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TODD SMITH — LinkedIn boosts newsroom to 65 journalists


Dan Roth – editor-in-chief of LinkedIn – has a vision for making the social media powerhouse must read for news.

It is Roth’s dream for LinkedIn’s 645 million members and for workers who have yet to use the site to turn to the site for news with their morning coffee. He envisions LinkedIn as the perfect “utility” for professionals.

“LinkedIn should help you be better at what you do or what you want to do. When you come to LinkedIn, you’re coming with a purpose. It’s not just to waste time or to check in on family,” Roth told CNN Business in a recent interview. “They’re coming here to get something done and everything we do is geared around making sure people are more effective at getting whatever it is they want done, done.”

Roth has hired a team of journalists and empowered them with the tools they need to discover original stories and to distribute those stories to the right audience. Having these tools at their disposal is appealing to journalists who want to know who is reading their work.

While LinkedIn isn’t dominating the worldwide audience with its editorial strategy, it is getting close! LinkedIn has editors in the U.S., Brazil, the U.K., France, Germany, Spain, Netherlands, United Arab Emirates, Australia, India, Japan, China and Singapore, according to CNN Business. Nearly 20 editors are based in America, including its San Francisco office and in New York, where Roth lives.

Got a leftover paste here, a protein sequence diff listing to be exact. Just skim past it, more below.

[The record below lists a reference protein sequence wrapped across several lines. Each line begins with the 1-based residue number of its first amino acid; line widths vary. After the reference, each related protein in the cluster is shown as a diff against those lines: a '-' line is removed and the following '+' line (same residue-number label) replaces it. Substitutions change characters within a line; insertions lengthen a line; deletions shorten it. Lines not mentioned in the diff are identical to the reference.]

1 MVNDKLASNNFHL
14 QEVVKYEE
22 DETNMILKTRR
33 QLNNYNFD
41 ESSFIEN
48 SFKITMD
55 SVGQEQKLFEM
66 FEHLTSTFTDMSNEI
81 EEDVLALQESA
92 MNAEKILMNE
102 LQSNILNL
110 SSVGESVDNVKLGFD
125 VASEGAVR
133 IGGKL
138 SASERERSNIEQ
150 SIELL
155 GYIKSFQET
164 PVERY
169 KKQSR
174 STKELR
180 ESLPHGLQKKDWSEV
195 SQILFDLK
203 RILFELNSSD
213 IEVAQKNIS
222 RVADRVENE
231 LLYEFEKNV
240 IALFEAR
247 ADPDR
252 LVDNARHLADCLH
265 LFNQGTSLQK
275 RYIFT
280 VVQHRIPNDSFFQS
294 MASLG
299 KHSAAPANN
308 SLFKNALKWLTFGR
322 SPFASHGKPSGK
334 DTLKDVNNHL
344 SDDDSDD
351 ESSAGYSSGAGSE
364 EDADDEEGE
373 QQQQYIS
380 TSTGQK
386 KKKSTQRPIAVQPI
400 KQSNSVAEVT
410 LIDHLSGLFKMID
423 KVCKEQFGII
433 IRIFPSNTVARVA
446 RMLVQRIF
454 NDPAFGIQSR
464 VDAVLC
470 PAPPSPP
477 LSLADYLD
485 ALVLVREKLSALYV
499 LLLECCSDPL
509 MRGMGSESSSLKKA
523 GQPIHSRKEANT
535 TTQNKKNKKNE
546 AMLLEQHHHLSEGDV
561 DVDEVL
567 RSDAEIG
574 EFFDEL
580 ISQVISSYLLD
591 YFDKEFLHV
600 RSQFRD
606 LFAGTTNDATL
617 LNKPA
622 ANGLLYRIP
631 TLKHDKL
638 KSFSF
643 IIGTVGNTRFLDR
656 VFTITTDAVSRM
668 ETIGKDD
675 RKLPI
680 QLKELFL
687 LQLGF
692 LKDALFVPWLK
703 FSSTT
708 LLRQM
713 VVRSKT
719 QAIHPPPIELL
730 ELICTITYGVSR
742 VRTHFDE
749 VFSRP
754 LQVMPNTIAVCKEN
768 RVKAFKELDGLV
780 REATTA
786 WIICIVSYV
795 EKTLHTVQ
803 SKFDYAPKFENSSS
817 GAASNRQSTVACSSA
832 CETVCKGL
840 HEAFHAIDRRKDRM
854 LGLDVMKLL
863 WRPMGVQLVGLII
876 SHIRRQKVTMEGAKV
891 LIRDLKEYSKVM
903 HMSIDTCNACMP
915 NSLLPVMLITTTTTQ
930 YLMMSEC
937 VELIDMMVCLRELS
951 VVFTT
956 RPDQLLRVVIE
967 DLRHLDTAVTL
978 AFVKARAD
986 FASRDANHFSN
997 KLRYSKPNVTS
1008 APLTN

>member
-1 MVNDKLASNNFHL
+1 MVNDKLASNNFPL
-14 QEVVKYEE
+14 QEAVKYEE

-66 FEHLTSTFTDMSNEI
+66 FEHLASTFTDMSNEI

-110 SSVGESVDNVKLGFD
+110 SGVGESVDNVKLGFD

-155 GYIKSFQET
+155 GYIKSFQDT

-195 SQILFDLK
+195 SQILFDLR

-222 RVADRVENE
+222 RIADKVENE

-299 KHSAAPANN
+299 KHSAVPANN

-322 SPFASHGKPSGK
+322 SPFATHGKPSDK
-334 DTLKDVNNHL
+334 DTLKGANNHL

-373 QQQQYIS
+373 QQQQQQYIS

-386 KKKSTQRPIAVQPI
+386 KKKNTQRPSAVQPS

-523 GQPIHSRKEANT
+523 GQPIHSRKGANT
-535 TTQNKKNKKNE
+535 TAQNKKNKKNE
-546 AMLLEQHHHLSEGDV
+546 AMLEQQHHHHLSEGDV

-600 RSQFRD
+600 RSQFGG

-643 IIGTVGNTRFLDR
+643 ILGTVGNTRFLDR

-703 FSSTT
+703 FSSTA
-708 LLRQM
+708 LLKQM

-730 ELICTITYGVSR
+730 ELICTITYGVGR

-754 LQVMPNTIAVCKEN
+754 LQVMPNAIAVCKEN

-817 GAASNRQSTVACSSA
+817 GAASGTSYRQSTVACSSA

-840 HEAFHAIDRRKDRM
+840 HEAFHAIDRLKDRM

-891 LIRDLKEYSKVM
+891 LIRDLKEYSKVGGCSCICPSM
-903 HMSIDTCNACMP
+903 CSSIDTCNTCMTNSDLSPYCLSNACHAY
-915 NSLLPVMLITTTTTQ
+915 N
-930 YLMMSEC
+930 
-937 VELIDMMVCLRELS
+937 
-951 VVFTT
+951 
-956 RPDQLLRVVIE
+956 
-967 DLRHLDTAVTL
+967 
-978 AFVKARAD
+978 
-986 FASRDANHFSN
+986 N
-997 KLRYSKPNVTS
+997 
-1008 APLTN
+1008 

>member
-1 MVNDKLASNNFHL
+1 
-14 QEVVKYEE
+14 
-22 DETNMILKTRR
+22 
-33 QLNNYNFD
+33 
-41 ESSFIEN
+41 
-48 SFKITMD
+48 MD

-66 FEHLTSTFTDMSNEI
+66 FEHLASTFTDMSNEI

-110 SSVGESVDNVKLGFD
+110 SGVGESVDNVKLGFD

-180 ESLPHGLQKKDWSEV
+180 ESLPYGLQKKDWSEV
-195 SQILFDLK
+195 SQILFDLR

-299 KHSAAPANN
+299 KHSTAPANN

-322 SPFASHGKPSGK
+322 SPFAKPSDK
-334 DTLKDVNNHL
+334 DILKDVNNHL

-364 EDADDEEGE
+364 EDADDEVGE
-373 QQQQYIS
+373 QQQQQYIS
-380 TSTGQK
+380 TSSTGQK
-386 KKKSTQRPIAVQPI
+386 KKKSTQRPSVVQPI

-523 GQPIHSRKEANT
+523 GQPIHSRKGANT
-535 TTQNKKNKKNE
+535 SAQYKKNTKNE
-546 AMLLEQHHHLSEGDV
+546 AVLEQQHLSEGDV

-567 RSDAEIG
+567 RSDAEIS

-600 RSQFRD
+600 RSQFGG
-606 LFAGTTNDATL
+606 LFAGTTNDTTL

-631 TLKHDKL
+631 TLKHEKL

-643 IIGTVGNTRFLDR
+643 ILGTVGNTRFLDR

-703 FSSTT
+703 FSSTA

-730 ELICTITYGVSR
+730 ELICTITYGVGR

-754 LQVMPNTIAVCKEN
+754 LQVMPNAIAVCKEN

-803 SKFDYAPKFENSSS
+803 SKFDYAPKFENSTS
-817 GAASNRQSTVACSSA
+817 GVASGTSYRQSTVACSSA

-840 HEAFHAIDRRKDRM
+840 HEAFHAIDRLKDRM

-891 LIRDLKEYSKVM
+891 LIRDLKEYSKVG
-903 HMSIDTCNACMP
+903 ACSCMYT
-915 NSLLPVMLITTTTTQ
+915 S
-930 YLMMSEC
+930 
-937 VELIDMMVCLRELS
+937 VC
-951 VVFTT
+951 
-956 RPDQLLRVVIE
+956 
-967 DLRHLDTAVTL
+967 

This new news focus has impacted LinkedIn’s traffic and ultimately its bottom line. A metric that tracks how often users are coming to LinkedIn in 30-minute intervals is up nearly 27% from the year prior, a LinkedIn spokesperson told CNN Business. And the company is monetizing that traffic. Satya Nadella, CEO of LinkedIn owner Microsoft (MSFT), said on a recent earnings call that it’s been “another record year for LinkedIn, driven by all-time high engagement across the platform.”

Roth landed at LinkedIn after of an idea he had for Fortune magazine, where he was managing editor of digital initiatives. In 2011, he had plans to create an app called the Fortune 500 Plus that would connect Fortune’s data with LinkedIn’s to help salespeople find leads.

Like a typical newsroom, LinkedIn’s team has a daily editorial meeting. On a recent morning, four people in the New York office joined a video conference call with three remote staffers and the team in London. An editor in London said a story about Instagram hiding likes had inspired “great conversation” from social media strategists on LinkedIn and that they had not covered the Nobel Prizes yet due to “lack of member sharing,” the editor told CNN Business.

LinkedIn is the latest tech site to bolster its news gathering value.

Apple News, Facebook, Twitter, Snapchat and Flipboard have also hired journalists to oversee its news content, and even to create original content. Facebook, for its part, is hiring more journalists for its upcoming news tab. It’s the company’s second biggest effort to curate news after its previous news section faced conservative bias allegations. In tandem, more traditional newsrooms are investing in product. News Corp is reportedly building its own news aggregator, Knewz.com.

Facebook to Clearly Label Fake News

Speaking of Facebook, the social platform has launched numerous tools to combat fake news and spread of misinformation – just as the 2020 U.S. presidential elections heat up,